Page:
Pressing Fantasy Baseball Questions: The 2018 Milwaukee Brewers

The Milwaukee Brewers were unexpected contenders last season, winning 86 games and narrowly missing a Wild Card spot. This team actually led the N.L. Central at the all-star break before the Chicago Cubs surged ahead in the second half. It’s tempting to dismiss last year’s Brewers as a group of overachievers, but then you remember that several things did not go according to plan for this squad:

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Neftali Feliz lost his closing duties in May and was DFA’d in June;
Opening day starter Junior Guerra was injured in April and demoted in July;
Jonathan Villar bombed, posting an OBP of .293 and an OPS of just .665;
Ryan Braun was limited to 104 games and he delivered the second-lowest OPS of his career (.823);

Multiple players delivered breakout seasons for Milwaukee, of course, but it’s not as if the Brewers didn’t hit a few speed bumps along the way. This team’s batting order has clearly improved in 2018, in part because they took advantage of Miami’s talent purge…

How early are we drafting Christian Yelich?

Few players received an offseason park upgrade as significant as Yelich’s. He’s leaving an exceedingly pitcher-friendly environment in Miami for one of MLB’s most hitter-friendly parks — and it should be noted that Miller Park is particularly kind to left-handed power. When you factor in the upgraded lineup surrounding Yelich in Milwaukee, it’s easy to get excited.

Christian Yelich should benefit in a big way from the move to Milwaukee. (AP Photo/Ross D. Franklin)
Christian Yelich should benefit in a big way from the move to Milwaukee. (AP Photo/Ross D. Franklin)

Let’s be careful not to get too carried away with Yelich’s power upside, however. He’s posted one of the highest ground-ball rates in baseball over the past three seasons (57.9 percent); he doesn’t have the batted ball profile of a player who might reasonably approach 30 bombs. Still, he’s a guy with excellent on-base skills (.369 career OBP), he’ll hit at or near the top of a quality lineup and he’s playing for a manager who’s willing to run. Craig Counsell’s team ranked second in MLB in stolen bases last season (128). Yelich is a good bet to go 20/20, assuming good health.

If you need a more specific forecast, put me down for something like 104-22-77-26-.295. That’s an upper-tier fantasy asset right there. He’s a reasonable late-second/early-third pick in mixed drafts, yet his current Yahoo ADP is only 52.7.

Where and how will Milwaukee find at-bats for its collection of outfielders?

After the trade for Yelich and the free agent signing of Lorenzo Cain, we’ve been waiting for the Brewers to deal away one of their young outfielders. Yelich and Cain are almost never going to sit when healthy, which leaves Ryan Braun, Keon Broxton, Domingo Santana and Eric Thames competing to fill two everyday spots (left field and first base). Braun is a former MVP who’s still owed $57 million, Broxton is coming off a 20/21 season, Santana just went 30/15 with an OBP of .371, and Thames tied for the team lead in home runs last year (31). It’s almost as if Milwaukee didn’t totally need to throw money at its outfield in the offseason.

Braun is entering his age-34 season and, at this stage, he can use plenty of off-days. He’s been working defensively at first base, where he’s “not remotely comfortable.” Thames couldn’t touch left-handed pitching last season (.182/.270/.394), so he’s an obvious platoon player. Santana is just 25 years old and he was terrific last season; it’s tough to believe the Brewers would want to deal him away or limit his plate appearances. He’s younger and better than Broxton, but potential trade partners are reportedly showing more interest in Keon.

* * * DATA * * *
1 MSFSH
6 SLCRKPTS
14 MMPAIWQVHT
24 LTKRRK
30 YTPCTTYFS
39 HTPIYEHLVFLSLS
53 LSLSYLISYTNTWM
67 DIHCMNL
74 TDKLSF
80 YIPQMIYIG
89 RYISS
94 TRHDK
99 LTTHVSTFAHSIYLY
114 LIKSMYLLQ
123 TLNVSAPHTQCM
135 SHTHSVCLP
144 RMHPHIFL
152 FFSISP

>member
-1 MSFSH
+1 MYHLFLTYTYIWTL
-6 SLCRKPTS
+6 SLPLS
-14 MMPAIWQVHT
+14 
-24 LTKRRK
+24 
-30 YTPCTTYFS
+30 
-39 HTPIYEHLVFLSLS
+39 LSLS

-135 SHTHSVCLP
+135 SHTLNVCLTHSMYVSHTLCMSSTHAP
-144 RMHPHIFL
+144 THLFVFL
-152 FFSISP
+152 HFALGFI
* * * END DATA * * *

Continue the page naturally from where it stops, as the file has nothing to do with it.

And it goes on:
For fantasy purposes, it would be great if this team would hurry up and deal someone, because the playing time picture is murky. It isn’t difficult to identify an area of need for Milwaukee…

Are the Brewers seriously not gonna sign another starting pitcher?

Jake Arrieta sure seemed like a natural fit for this team, because Milwaukee doesn’t have anyone who resembles an ace. But Arrieta landed in Philly, Lance Lynn went to Minneapolis, and, for whatever reason, the Brewers don’t seem terribly interested in Alex Cobb just yet — at least not at his current price, whatever it is.

This feels like an unfinished team, which of course is fine. It’s only March 13. Milwaukee has a surplus of outfielders from which to deal. The projected lineup is excellent, as is the bullpen. But this is not necessarily an October-ready starting rotation. Jimmy Nelson (shoulder) isn’t expected to be available until June at the earliest and Josh Hader will open the season as a reliever.

Chase Anderson, opening day starter. (AP Photo/Matt York)
Chase Anderson, opening day starter. (AP Photo/Matt York)

Chase Anderson, this year’s opening day starter, was mostly lights-out from late-May through September in 2017. But he’s also an obvious regression candidate (4.33 xFIP, .265 BABIP), not a no-doubt upper-tier starter. Zach Davies won 17 games last season, but his K-rate and swinging-strike rate both dipped and his WHIP was just 1.35. Neither pitcher is a player to target in a standard Yahoo mixed league.

But, again, this team probably isn’t yet fully assembled. The Brewers made plenty of noise in the offseason, and they’re only a move or two away from serious contention.

Brewers Projected Lineup

OF Christian Yelich
OF Lorenzo Cain
OF/1B Ryan Braun
3B Travis Shaw
OF Domingo Santana or 1B Eric Thames
C Stephen Vogt
SS Orlando Arcia
2B Jonathan Villar

Brewers Projected Staff

Chase Anderson
Zach Davies
Jhoulys Chacin
Wade Miley
Brent Suter
DL Jimmy Nelson

CL Corey Knebel
Jacob Barnes
Josh Hader
Matt Albers
Jeremy Jeffress
Boone Logan
Yovani Gallardo
Junior Guerra